We are not dealing with a classical form of realism here, but with a very complex form that includes the protection of interests by almost any means necessary on the one hand and cooperation between states to secure those interests on the other. The member states work closely together to protect their interests outside the EU. In this particular scenario one may speak of the EU as the scholar Hedley Bull calls it “a society of states.” According to Hedley Bull, this society comes to be “when a group of states, conscious of certain common interests and common values, form a society in the sense that they conceive themselves to be bound by a common set of rules in their relations with one another, and share in the working of common institutions.” [4] Basically we are dealing with the foundations of the English School of thought and this specific paradigm may be able to explain why regional organizations such as the EU are so quick to respond to uprisings in countries such as Libya.

It is exactly those interests (to keep Greece from going bankrupt and the access to the African market) which the member states intend to protect via the common institutions of the EU. As the direct southern neighbour of the EU, Libya plays a crucial role for getting Greece back on its feet and it can serve as a transit nation for European trade.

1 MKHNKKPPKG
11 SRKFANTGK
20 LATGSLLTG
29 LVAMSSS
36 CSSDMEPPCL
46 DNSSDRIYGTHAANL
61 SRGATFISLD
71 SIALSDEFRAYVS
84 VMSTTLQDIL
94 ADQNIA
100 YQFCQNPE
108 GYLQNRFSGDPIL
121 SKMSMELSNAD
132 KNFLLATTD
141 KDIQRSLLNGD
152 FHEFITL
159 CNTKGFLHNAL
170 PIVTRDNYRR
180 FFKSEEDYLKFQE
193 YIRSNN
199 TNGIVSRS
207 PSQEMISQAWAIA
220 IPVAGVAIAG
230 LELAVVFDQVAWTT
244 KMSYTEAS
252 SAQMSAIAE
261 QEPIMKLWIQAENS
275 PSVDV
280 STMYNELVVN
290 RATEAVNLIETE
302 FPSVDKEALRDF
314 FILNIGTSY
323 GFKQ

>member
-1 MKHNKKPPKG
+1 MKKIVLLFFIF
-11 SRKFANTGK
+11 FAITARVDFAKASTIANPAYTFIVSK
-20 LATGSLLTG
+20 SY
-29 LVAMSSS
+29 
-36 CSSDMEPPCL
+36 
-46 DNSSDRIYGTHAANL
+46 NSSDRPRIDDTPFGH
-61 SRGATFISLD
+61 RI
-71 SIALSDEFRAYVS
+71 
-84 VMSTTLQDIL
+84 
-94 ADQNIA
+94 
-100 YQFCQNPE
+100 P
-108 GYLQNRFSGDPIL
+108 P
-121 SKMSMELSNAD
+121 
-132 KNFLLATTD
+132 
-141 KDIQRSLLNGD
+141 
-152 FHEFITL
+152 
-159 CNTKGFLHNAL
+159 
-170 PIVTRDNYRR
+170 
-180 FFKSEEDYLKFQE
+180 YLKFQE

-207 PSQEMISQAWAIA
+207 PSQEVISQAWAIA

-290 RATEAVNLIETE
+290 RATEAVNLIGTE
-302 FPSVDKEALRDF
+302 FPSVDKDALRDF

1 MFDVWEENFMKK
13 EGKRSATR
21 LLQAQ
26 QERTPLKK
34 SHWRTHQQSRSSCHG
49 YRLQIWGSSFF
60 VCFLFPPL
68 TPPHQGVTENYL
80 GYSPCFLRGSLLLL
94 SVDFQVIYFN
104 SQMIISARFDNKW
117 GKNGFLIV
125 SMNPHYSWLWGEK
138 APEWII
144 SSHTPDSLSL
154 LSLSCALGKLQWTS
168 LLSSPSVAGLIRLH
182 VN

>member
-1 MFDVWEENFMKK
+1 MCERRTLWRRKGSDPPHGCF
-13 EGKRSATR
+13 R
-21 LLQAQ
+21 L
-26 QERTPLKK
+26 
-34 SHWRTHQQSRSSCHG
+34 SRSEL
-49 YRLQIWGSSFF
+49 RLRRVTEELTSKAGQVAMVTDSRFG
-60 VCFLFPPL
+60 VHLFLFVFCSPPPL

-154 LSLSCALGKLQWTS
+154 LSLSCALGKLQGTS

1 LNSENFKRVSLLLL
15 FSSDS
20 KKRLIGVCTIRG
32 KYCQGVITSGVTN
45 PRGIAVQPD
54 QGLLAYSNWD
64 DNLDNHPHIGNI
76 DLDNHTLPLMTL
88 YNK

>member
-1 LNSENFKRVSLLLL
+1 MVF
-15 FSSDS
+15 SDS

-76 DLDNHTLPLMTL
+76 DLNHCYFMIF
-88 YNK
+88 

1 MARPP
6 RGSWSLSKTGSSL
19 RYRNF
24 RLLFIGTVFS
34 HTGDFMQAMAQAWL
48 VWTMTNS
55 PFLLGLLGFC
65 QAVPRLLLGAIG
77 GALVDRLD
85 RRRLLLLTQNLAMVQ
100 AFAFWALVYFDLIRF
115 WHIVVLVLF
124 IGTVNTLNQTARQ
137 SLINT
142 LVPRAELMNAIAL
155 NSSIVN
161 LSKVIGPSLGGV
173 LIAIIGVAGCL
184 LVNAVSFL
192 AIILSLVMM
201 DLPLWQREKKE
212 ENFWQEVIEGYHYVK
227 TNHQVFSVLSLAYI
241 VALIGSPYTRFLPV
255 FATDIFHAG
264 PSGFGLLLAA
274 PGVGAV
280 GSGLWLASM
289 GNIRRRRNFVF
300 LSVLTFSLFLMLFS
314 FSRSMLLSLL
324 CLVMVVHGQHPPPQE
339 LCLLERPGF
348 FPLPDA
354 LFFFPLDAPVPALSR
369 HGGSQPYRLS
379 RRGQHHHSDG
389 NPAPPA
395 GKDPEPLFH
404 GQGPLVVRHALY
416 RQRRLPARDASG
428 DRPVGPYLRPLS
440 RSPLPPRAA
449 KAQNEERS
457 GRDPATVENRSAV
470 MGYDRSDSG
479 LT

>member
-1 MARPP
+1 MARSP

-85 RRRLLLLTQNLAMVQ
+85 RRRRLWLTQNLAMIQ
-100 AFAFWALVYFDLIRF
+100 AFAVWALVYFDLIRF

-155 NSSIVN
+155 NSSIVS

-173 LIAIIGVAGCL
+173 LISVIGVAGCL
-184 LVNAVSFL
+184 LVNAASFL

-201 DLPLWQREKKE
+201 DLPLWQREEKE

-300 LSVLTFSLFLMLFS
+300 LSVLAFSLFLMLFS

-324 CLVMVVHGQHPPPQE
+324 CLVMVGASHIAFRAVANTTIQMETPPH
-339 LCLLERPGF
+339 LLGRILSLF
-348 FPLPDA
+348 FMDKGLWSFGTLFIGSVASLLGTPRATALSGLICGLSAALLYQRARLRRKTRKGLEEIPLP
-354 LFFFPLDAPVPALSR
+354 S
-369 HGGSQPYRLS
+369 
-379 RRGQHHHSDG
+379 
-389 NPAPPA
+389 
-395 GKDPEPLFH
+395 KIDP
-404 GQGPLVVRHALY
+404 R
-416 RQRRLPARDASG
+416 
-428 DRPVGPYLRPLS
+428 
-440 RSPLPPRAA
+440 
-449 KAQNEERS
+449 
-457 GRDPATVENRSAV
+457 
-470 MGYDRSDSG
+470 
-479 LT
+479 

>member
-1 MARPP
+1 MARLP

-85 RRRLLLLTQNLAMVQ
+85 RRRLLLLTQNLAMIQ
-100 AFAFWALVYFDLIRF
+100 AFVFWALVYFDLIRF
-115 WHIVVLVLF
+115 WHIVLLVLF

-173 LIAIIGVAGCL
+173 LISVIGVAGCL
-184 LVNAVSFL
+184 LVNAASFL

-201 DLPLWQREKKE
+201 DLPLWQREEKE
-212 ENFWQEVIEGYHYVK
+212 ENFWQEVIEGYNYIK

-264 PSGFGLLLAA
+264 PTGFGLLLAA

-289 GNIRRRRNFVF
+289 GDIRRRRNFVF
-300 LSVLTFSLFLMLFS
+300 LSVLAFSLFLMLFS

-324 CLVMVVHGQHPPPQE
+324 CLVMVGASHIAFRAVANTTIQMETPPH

Interests or Idealism?

This is not to say that interests alone serve the actions of the member states of the EU. This is certainly and happily not the case as the EU places great value on humanitarian aid and the protection of human rights in countries outside the EU as well. There is a certain level of idealism present among the EU’s policies as well and the EU is attempting to execute those policies as good as it can.

Yet, in the case of Libya where a dictator has ruled for so long it is easy for policies regarding democracy, human rights, and humanitarian aid to overshadow the element of interest. What is necessary in the analysis of the situation in Libya is not just what the EU is trying to do there. What is just as important is to analyze what Libya could eventually offer the EU in return. Especially in the light of globalization one has to take into account that individual states as well as states aligned to a certain regional organization are increasingly dependent on each other no matter how great the distance may appear to be.

In the case of Libya it is not enough to look at features such as democracy and peace; it is also significant to look at the bigger picture. That is, it is necessary to put Libya in a regional and a global context.


[1Council of the European Union, “Council Conclusions on Libya,” European Union External Action (October 10, 2011) (accessed October 15, 2011)

[2Google News, “Libya, Greece sign strategic cooperation accord,” Google News (June 2010) (accessed October 15, 2011).

[3Martin Khor, “A Rethinking is Needed on Africa’s EPAs with the EU,” South Centre (2011) (accessed October 16, 2011).

[4Hedley Bull, The Anarchical Society: A Study of Order in World Politics, 3rd ed. (New York: Palgrave, 2002), 13.